Dispelling the Fears 

The nation was cheered by a Cordova pastor’s grace toward Islamic neighbors.

All of us, as Americans, regardless of our religious beliefs, need to pause and reflect on what is happening in our country. We should also acknowledge that fear and religious intolerance have been a part of our nation's history. What is happening with the attacks on the Muslim community is not unprecedented.

At the Tennessee Human Rights Commission, we stand ready to do our part to facilitate better understanding of the rules and guidelines of nondiscrimination on the basis of religion and national origin. After the controversy over building an Islamic center near ground zero in lower Manhattan, the arson in Murfreesboro to halt the building of a proposed Islamic center, and the publicity about the plan to burn Korans in Gainesville, Florida, on September 11th, 2010, it would be helpful to understand why all of this is happening. Why now?

Why is there so much heated rhetoric, panic, misinformation, and violence?

Why would anyone want to endanger U.S. troops abroad after General David Petraeus stated that burning the Koran could result in harm to our troops?

How can people say they are for religious freedom yet oppose building Islamic centers?

While the Internet has been a great tool for delivering information and encouraging conversations, it can also feature photos and videos that incite violence. It also spreads misinformation. Such is the concern of political and military leaders who see this anti-Muslim rhetoric endangering our national security.

I am proud of the comments Governor Phil Bredesen made recently when he said, "I would ask everybody to remember that this is a country whose deepest origins are in religious freedom. It was founded by people who escaped to it to practice their religions. To ask people to have great respect for anyone's religious preferences and their rights to practice those in the United States ... I think it goes right to the heart of what this country is about."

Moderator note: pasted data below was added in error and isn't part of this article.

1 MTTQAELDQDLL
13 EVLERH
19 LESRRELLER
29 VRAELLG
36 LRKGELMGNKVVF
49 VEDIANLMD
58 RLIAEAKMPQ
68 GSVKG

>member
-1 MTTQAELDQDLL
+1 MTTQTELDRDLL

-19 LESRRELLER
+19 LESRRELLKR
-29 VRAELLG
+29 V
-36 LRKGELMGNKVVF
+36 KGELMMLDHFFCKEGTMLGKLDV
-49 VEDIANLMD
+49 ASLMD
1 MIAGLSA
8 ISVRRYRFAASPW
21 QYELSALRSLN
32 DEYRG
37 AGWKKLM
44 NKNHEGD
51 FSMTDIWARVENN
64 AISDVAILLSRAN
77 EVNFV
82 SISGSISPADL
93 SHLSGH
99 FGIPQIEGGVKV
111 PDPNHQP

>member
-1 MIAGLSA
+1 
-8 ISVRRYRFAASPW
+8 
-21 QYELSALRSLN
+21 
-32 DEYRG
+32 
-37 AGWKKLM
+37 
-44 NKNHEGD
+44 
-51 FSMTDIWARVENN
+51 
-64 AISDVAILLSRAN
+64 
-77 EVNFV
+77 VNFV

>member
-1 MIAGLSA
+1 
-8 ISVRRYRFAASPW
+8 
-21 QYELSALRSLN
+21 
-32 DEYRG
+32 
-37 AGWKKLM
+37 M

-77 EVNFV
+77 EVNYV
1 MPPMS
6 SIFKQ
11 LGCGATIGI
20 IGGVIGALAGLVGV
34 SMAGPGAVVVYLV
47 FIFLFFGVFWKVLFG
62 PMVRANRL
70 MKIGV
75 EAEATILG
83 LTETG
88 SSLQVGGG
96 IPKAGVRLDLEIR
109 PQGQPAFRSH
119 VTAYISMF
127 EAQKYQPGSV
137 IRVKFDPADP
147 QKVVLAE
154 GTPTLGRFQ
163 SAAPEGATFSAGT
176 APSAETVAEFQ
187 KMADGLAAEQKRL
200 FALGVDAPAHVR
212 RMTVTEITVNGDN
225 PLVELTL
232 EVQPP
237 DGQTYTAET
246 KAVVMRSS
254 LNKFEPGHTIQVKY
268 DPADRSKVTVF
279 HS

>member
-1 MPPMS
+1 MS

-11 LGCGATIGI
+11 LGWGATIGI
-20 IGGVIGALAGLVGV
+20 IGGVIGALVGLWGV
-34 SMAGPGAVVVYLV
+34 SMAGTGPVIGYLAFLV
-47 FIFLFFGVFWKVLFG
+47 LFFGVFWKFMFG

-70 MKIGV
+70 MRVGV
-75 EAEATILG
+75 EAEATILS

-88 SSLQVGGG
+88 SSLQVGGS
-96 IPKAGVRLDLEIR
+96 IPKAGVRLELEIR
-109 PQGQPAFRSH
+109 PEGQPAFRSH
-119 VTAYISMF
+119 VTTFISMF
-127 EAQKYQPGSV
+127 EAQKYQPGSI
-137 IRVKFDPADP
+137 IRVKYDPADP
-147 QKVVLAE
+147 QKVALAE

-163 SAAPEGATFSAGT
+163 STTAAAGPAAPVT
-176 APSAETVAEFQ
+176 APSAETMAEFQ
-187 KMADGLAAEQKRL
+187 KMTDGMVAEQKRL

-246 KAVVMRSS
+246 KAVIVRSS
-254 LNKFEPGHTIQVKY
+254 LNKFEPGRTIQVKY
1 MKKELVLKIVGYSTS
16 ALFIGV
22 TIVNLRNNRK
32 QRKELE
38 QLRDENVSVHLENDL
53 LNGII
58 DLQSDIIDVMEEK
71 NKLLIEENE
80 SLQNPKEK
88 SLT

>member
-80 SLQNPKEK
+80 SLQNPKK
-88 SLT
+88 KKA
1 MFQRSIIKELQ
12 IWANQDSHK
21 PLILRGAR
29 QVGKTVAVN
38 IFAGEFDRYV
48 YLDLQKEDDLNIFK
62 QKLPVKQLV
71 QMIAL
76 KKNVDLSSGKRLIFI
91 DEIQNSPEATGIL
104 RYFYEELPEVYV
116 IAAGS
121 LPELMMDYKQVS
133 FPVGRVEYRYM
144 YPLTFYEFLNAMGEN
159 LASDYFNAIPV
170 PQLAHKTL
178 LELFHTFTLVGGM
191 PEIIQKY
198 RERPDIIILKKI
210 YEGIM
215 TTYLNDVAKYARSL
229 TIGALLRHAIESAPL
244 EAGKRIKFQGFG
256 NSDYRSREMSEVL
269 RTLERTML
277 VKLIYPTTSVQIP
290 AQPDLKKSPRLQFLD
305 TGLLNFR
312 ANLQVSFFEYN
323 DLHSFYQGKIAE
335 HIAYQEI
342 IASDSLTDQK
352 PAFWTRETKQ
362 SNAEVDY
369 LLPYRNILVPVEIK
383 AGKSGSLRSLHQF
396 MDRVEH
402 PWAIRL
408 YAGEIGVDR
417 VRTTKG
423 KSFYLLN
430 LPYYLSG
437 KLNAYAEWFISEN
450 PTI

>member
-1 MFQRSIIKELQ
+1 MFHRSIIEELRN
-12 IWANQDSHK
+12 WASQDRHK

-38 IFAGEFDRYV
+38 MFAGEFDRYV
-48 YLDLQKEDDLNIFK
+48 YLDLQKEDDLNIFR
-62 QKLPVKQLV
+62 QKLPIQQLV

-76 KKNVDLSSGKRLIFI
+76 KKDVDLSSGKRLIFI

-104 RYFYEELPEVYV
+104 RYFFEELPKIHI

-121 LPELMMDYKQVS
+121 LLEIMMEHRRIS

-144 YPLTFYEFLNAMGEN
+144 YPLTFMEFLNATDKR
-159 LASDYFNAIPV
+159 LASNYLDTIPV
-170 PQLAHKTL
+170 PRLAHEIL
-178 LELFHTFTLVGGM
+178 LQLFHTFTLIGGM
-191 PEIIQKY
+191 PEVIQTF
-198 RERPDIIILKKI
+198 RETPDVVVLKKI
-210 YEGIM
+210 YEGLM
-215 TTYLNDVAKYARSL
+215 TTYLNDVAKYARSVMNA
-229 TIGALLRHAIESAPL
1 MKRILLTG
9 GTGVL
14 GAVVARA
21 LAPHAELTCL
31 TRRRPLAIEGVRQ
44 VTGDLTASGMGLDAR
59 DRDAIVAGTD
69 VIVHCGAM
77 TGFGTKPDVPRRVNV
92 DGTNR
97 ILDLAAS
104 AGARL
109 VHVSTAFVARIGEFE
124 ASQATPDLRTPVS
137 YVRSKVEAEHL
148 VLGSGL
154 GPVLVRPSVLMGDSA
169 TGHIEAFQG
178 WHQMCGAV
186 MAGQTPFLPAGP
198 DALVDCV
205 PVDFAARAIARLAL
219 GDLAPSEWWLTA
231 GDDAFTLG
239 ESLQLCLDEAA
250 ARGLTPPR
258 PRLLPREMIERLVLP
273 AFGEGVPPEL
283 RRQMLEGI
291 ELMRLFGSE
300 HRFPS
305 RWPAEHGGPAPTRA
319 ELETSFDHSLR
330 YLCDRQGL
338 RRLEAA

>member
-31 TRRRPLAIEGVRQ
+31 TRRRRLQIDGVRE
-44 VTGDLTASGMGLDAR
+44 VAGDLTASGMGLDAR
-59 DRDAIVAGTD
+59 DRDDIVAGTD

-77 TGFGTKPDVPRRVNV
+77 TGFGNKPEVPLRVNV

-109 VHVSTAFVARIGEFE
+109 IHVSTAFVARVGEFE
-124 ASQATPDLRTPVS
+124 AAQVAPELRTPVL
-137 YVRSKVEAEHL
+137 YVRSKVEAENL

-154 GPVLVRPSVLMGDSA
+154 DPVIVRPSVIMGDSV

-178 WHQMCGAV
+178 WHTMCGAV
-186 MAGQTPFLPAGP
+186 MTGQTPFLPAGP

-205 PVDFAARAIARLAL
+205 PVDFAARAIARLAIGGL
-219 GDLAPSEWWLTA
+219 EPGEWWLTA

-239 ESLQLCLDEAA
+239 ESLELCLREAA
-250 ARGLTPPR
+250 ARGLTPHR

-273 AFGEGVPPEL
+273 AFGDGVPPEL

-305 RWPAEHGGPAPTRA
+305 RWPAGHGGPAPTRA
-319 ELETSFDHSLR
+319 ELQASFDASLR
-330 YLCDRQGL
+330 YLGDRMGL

Despite what happened in Murfreesboro, which brought unwanted national publicity, there is a bright spot in Memphis. Dr. Bashar Shala of the Memphis Islamic Center and Pastor Steve Stone of Heartsong Church were featured on MSNBC's Countdown with Keith Olbermann on September 8th. The lead story showed how Pastor Stone's church put up a huge sign welcoming the Memphis Islamic Center, which had purchased property near the church. The two congregations talked with one another, got to know one another, and have great respect for each other. They are good neighbors.

This could be happening in Murfreesboro and across the state of Tennessee if those who oppose Islamic centers would talk to their fellow Americans and realize that any suggestion that being Muslim is incompatible with being American is disturbing.

I learned something new recently listening to former Secretary of State Colin Powell talk about the issue of building an Islamic center near ground zero. He stated that there is a prayer room in the Pentagon and at Walter Reed Army Medical Center for military personnel and that they have been there since the mid-1950s. He commented that these prayer rooms are for Americans and that wherever the Islamic center is built, it is intended for use by Americans.

For more than 30 years, Muslims in Murfreesboro worshipped quietly in a variety of places. In Middle Tennessee, the Muslim population has grown to almost 25,000 due to Somalis fleeing their homeland, the federal government's decision to resettle Iraqi refugees after the Persian Gulf War, and the large influx of Iraqi Kurds.

Let's talk to one another and dispel the fears and ignorance that have permeated our recent national conversation. We did it after 9/11, and we can do it again.

Patricia Pearce is chair of the Tennessee Human Rights Commission.

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